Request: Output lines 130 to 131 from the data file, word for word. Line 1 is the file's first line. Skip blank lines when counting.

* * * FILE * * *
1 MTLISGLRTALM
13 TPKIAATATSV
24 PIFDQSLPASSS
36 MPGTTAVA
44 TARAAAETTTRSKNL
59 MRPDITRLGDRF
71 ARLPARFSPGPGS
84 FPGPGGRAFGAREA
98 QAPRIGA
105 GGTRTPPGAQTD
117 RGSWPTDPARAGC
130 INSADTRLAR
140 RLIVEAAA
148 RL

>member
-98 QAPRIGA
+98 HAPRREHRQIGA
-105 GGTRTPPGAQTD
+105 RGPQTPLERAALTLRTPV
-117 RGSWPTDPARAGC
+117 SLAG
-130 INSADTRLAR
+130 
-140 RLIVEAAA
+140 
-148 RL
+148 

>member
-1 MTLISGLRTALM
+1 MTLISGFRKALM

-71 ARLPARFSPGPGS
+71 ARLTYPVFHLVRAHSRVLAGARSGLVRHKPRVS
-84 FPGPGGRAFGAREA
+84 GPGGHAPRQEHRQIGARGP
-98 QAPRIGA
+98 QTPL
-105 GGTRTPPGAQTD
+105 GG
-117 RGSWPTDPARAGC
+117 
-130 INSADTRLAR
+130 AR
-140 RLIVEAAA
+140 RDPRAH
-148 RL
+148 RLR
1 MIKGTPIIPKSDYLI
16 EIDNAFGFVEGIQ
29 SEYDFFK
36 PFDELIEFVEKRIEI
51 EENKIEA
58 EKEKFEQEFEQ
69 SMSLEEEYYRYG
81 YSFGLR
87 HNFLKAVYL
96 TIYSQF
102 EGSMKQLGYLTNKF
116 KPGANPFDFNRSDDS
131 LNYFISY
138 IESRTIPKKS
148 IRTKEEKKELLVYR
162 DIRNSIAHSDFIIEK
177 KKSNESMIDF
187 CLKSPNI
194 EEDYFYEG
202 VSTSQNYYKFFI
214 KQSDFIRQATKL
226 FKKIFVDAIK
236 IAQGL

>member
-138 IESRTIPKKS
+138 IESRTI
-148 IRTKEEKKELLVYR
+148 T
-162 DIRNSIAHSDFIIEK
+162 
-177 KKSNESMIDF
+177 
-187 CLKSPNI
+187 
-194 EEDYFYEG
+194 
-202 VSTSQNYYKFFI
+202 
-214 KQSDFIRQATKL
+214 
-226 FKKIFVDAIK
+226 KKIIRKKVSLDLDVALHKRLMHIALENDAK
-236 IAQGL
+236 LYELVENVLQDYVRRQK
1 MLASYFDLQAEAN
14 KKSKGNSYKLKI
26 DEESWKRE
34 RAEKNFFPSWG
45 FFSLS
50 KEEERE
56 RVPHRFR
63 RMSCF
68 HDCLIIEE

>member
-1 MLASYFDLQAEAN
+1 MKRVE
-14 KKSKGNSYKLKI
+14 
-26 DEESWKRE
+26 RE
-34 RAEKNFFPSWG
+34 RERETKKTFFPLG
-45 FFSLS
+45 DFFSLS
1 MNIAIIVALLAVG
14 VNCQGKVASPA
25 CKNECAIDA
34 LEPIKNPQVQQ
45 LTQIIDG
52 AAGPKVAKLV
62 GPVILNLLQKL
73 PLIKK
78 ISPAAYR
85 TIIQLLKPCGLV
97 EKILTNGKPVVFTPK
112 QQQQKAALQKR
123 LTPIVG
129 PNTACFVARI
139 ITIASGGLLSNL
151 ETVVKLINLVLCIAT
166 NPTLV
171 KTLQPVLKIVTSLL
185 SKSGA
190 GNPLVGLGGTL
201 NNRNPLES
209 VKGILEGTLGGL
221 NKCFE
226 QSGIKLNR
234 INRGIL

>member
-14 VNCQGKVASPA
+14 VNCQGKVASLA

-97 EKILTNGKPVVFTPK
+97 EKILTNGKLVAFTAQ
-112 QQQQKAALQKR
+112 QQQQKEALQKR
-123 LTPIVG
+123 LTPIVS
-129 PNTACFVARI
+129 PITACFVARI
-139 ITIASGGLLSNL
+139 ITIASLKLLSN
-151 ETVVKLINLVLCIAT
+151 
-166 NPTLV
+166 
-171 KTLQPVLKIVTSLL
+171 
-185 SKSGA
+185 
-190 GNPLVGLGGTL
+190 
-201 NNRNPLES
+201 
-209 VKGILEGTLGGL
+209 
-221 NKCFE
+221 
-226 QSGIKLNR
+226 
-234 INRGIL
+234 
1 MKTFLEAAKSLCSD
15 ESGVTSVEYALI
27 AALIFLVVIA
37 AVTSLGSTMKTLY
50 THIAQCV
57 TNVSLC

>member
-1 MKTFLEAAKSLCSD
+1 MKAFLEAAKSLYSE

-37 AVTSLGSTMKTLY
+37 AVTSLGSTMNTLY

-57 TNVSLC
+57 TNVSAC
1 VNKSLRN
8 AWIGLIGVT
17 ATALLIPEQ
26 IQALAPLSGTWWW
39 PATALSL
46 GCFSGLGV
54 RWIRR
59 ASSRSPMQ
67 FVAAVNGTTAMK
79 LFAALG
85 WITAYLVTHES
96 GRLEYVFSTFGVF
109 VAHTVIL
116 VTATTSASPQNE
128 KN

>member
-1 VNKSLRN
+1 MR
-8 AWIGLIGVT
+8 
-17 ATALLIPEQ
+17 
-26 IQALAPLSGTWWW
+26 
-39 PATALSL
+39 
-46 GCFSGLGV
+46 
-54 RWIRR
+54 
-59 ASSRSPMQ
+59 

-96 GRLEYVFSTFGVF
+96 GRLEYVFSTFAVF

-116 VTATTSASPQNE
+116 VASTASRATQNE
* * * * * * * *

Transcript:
190 GNPLVGLGGTL
201 NNRNPLES